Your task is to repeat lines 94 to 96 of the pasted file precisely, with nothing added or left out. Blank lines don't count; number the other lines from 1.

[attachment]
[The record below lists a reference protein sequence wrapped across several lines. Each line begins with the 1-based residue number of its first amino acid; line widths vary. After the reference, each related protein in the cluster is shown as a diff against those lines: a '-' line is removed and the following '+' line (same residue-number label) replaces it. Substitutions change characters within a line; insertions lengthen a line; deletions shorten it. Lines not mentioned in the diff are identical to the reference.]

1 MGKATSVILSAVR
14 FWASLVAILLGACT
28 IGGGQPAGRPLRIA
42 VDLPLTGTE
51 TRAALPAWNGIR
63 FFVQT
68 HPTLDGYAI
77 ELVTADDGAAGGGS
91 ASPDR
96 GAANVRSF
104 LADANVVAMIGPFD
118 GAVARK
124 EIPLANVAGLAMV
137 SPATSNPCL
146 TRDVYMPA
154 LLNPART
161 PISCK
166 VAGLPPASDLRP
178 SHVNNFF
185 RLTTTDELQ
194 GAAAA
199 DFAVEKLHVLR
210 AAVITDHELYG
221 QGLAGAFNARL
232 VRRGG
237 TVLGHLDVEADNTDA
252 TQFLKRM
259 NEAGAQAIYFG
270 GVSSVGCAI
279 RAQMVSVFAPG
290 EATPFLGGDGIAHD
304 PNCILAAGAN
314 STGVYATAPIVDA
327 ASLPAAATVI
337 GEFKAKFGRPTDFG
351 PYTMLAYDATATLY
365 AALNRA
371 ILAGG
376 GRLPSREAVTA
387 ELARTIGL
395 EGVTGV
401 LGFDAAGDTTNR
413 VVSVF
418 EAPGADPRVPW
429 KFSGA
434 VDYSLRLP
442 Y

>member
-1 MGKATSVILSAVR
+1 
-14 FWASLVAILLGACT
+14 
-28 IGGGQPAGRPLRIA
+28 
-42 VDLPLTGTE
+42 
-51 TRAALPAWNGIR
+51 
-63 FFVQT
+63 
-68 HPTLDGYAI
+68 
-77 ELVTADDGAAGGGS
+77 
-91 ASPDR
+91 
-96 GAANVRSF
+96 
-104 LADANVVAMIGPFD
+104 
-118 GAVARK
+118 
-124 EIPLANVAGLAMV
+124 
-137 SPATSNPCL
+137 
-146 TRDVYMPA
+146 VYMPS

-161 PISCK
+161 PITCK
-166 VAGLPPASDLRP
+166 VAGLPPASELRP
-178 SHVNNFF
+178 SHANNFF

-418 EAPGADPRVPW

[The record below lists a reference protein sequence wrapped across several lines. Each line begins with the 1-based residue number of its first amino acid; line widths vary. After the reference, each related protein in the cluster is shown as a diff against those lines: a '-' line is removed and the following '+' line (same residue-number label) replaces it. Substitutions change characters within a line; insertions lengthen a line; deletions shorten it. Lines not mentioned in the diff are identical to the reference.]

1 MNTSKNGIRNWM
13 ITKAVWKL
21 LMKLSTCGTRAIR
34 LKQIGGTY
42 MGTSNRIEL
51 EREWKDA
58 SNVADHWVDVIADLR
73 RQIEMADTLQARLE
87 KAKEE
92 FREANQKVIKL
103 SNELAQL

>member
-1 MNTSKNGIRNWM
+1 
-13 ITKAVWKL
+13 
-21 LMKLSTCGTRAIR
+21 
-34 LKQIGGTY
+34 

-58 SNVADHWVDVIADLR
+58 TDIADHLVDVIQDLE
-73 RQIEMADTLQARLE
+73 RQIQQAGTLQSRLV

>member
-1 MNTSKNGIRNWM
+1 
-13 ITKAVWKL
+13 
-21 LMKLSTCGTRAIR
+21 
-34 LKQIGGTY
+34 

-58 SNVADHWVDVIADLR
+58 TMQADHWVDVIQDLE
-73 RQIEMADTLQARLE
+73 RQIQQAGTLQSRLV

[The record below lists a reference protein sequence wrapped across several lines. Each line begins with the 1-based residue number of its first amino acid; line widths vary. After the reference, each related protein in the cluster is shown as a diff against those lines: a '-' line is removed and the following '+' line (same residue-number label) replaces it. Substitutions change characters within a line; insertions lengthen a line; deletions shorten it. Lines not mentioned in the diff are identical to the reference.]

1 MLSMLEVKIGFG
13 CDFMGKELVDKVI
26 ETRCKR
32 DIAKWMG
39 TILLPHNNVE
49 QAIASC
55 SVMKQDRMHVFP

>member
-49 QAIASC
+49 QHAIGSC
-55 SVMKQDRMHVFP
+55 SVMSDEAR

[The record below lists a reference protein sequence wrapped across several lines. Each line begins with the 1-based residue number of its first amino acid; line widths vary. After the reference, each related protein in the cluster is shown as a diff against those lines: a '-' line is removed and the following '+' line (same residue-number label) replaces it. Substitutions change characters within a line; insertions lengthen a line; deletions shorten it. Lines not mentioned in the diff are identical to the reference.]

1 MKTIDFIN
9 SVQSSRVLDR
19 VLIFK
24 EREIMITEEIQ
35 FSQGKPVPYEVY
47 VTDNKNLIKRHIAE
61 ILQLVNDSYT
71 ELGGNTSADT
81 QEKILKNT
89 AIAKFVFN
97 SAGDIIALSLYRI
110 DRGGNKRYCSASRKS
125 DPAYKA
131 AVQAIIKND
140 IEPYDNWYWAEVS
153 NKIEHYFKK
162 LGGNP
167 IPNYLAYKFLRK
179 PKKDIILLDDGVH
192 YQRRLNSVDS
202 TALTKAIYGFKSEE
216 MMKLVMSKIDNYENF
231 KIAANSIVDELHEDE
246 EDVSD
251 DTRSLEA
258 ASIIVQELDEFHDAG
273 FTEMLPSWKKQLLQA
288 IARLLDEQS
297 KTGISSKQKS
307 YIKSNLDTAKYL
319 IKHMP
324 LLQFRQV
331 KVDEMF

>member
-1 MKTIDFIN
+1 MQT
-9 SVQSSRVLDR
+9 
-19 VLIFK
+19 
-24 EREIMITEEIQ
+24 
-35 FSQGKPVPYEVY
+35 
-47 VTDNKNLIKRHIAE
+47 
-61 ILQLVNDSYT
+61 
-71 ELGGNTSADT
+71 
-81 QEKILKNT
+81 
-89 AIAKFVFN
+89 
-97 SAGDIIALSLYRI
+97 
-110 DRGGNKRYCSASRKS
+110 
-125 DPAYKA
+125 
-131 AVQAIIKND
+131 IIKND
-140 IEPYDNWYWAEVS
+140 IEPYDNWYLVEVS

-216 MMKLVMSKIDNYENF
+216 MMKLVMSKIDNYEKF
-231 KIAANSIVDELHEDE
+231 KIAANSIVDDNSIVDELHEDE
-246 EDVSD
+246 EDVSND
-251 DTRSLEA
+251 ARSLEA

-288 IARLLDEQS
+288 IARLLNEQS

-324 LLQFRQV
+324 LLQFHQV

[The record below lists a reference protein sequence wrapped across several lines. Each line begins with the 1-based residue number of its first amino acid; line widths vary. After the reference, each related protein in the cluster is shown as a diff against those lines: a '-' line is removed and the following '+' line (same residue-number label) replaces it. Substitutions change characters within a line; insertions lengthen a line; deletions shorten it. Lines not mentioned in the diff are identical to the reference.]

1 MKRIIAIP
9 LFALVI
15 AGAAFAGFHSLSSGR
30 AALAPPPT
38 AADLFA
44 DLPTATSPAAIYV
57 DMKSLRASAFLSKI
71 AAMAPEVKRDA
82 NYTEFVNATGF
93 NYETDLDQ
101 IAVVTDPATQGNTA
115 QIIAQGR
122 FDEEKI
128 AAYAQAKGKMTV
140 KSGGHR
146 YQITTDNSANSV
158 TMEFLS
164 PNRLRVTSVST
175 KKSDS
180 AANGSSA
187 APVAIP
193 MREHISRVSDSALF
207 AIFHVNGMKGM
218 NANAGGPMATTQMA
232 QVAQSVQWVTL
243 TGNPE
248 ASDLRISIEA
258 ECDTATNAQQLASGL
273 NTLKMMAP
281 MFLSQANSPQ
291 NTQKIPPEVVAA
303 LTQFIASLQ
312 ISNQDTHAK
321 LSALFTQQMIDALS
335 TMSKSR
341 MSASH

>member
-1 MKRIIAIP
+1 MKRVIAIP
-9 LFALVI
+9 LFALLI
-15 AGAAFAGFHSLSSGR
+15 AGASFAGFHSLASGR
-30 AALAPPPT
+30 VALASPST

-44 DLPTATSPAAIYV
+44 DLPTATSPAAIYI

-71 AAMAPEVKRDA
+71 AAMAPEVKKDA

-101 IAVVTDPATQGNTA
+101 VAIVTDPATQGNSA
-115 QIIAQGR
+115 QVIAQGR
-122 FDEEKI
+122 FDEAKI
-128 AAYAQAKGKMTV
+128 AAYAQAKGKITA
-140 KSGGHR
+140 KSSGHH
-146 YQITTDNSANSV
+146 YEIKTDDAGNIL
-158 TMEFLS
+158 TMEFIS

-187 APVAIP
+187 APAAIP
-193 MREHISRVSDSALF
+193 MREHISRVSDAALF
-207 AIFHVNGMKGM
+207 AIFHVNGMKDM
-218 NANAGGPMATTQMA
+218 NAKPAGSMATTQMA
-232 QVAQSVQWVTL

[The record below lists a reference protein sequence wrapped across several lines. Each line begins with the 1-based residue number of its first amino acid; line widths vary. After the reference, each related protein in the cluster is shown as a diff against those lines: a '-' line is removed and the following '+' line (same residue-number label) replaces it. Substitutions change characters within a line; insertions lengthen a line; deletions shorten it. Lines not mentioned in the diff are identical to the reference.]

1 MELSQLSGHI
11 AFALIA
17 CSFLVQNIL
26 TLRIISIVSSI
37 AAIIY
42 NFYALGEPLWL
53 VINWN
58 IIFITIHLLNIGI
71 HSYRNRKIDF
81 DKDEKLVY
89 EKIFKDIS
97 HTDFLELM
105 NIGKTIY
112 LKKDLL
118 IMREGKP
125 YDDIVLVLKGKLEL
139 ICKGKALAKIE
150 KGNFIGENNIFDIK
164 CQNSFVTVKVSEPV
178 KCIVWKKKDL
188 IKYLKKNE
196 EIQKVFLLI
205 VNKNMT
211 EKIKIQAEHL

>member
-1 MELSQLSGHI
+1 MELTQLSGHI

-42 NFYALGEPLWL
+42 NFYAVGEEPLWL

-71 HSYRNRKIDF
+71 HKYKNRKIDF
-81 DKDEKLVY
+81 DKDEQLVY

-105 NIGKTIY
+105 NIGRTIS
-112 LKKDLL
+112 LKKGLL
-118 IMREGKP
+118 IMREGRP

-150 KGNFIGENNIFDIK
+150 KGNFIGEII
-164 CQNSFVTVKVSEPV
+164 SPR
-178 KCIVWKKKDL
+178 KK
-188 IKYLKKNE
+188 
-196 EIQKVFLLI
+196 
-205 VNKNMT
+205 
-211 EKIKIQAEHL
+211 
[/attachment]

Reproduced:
58 SNVADHWVDVIADLR
73 RQIEMADTLQARLE
87 KAKEE